Law School Announces Nation’s First Family Office Law Program

Indiana University Maurer School of Law


Indiana University’s Maurer School of Law is launching the nation’s first family office law practice program.
The law school announced last week that its program will train students interested in working for family offices and firms with family office service practices.
“The number of family offices in the U.S. is increasing at a dramatic rate,” Austen L. Parrish, Maurer School dean and the James H. Rudy Professor of Law, says in a press release. “They are capable of conducting sophisticated transactions that were traditionally the province of big companies or private-equity firms, and they also provide a complete range of traditional estate-planning, real estate, tax-planning, and wealth-advising services.”
FAMILY OFFICE
Family offices, according to law firm Holland & Knight, are “privately owned entities established by wealthy families to manage their wealth, plan for their families’ financial future, engage in investment opportunities and provide other services to family members.”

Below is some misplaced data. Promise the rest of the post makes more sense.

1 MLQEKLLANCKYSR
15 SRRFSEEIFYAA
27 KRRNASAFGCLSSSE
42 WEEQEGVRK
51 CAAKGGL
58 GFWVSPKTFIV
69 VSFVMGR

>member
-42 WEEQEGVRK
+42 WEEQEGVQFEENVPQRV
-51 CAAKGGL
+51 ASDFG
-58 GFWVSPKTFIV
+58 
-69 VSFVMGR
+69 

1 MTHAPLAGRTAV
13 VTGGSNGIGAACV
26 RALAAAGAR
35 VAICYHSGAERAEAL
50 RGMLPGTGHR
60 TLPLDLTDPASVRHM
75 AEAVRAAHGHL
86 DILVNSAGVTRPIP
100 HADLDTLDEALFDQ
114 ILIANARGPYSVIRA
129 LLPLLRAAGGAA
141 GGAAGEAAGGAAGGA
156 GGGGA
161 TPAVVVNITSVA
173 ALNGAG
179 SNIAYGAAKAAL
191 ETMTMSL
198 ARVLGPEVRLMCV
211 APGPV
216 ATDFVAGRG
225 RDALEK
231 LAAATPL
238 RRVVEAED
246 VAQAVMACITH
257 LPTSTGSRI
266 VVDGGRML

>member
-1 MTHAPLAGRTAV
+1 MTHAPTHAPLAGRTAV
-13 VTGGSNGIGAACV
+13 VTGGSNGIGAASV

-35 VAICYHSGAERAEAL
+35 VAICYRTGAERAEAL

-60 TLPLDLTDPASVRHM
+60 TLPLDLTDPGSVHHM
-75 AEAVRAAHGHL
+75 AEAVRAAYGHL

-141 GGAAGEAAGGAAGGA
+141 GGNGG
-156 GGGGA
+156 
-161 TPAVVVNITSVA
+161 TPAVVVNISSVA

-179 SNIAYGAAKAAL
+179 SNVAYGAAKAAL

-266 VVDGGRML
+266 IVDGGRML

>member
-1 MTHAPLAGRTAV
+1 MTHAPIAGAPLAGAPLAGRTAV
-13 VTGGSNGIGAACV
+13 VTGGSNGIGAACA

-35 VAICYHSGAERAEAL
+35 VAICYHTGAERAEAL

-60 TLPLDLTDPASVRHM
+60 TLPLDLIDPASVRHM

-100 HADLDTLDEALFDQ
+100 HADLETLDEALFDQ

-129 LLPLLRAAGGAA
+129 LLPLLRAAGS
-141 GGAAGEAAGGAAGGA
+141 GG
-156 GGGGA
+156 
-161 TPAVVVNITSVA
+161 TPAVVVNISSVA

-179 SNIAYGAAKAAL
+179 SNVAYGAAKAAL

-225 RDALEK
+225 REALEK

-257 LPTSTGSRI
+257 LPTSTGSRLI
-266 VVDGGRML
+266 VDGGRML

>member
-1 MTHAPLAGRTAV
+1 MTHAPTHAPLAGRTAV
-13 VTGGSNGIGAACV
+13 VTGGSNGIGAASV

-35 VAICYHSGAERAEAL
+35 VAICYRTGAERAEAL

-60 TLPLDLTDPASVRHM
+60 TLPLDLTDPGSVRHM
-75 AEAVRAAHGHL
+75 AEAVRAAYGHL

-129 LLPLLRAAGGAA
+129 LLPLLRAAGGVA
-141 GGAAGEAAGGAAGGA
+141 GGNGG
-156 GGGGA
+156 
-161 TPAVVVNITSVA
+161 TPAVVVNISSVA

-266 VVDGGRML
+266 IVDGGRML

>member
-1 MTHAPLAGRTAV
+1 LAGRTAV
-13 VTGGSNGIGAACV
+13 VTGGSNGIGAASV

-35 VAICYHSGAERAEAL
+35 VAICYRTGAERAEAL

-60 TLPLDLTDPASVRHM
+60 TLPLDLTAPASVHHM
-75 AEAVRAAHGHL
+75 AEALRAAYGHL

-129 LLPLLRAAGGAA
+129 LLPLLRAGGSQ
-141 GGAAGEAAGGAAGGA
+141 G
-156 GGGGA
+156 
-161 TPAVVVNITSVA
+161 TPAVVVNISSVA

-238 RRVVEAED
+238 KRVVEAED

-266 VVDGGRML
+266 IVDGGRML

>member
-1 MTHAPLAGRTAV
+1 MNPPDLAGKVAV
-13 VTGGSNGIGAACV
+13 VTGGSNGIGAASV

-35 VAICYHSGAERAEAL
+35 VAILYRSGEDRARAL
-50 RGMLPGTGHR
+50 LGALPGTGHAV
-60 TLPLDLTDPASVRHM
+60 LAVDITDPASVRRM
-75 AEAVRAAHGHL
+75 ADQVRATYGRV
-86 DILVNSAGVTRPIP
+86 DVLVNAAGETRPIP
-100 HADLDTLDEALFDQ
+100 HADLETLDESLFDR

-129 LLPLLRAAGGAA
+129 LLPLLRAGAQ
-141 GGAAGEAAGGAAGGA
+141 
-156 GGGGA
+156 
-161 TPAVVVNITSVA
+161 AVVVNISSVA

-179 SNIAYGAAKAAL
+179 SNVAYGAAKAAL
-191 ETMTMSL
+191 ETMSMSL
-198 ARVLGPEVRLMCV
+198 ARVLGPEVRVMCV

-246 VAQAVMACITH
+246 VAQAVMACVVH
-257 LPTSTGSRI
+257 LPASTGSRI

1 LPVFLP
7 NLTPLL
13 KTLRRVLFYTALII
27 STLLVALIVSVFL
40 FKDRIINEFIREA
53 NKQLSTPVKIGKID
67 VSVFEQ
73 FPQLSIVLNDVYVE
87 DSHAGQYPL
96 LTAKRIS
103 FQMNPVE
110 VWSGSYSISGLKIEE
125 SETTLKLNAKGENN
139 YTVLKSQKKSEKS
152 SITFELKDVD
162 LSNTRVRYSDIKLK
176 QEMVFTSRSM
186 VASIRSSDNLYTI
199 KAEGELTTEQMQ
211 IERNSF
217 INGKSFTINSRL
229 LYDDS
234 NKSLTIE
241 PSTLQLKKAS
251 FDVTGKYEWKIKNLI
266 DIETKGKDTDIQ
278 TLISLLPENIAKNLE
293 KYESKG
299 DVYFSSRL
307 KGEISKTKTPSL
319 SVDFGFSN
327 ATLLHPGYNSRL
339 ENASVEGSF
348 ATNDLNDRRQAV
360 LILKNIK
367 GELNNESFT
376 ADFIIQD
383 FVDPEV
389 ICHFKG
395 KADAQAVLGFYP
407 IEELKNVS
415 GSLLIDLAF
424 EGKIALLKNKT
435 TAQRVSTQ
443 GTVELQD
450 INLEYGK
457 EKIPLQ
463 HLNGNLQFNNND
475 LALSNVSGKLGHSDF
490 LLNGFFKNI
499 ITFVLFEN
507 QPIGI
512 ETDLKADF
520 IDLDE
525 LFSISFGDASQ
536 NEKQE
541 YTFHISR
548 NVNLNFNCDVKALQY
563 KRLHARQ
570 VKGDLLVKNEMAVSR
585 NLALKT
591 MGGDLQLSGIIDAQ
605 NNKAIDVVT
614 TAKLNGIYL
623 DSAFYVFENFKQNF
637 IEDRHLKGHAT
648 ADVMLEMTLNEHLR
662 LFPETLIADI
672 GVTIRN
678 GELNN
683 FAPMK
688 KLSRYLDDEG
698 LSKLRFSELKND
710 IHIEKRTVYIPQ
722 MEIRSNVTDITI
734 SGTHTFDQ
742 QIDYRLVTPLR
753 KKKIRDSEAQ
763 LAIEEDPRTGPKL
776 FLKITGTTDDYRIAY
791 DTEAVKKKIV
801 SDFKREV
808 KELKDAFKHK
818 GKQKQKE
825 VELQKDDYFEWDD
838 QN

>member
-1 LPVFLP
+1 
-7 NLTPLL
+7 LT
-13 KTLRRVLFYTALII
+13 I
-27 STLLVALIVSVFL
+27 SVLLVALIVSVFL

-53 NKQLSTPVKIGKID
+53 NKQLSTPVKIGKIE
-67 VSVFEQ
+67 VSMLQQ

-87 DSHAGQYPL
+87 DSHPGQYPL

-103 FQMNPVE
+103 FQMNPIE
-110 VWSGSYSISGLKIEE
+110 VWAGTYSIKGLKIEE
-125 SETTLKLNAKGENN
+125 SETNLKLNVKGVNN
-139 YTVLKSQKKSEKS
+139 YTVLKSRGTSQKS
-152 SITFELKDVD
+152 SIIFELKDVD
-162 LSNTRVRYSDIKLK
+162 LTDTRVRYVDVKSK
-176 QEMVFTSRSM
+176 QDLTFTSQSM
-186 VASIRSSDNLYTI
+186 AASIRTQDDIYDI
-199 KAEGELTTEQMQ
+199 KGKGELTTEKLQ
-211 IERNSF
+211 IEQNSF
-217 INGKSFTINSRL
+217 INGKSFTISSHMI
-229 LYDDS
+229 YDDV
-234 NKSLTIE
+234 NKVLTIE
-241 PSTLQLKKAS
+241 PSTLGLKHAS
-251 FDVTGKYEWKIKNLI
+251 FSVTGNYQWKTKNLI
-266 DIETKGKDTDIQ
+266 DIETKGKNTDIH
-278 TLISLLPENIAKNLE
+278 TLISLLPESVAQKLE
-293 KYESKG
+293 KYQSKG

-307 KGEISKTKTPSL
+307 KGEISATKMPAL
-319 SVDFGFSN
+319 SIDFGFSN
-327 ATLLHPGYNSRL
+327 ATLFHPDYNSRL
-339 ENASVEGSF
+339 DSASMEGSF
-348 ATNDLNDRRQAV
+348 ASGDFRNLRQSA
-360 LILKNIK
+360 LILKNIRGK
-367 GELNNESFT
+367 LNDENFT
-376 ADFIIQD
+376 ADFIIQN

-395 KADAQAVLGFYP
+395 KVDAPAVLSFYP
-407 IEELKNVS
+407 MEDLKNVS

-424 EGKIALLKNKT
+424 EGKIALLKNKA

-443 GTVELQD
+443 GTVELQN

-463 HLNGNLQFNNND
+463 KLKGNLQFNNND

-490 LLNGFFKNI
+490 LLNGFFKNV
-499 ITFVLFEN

They can either be formally structured or informally. Family offices can offer greater control, asset allocation privacy, wealth and risk management, and a legacy plan.
According to Indiana University, family offices are estimated to hold assets of over $4 trillion with a number of law firms that have established family office practices.
“By capitalizing on this trend, the Maurer School of Law will help meet the growing demand for lawyers by offering a wide range of courses, placements and mentoring experiences,” Parrish says in the release.
PROGRAM DETAILS
The law school says it will admit about five qualified students to the new program, which will debut in the fall of 2020.
Candidates will have experience in either the business or investment filed or should have an interest in earning a JD/MBA.
According to the law school, admitted students will receive:

  • A scholarship equal to at least 50 percent of tuition, up to full-tuition scholarships.
  • A mentor from the program’s advisory council.
  • A second-year research assistantship with the school’s business or tax law faculty.
  • A third-year clinical position with one of the school’s business-related clinics.

“This innovative program should be ideal for talented and ambitious students who are applying to law school from accounting firms, investment banks or financial institutions, and who understand how working with family offices can be an attractive and intellectually challenging career path,” Michael Flannery, a member of the law school’s Board of Visitors and CEO of Duchossois Capital Management, a family investment firm in Chicago, says.
Sources: Indiana University, Holland & Knight

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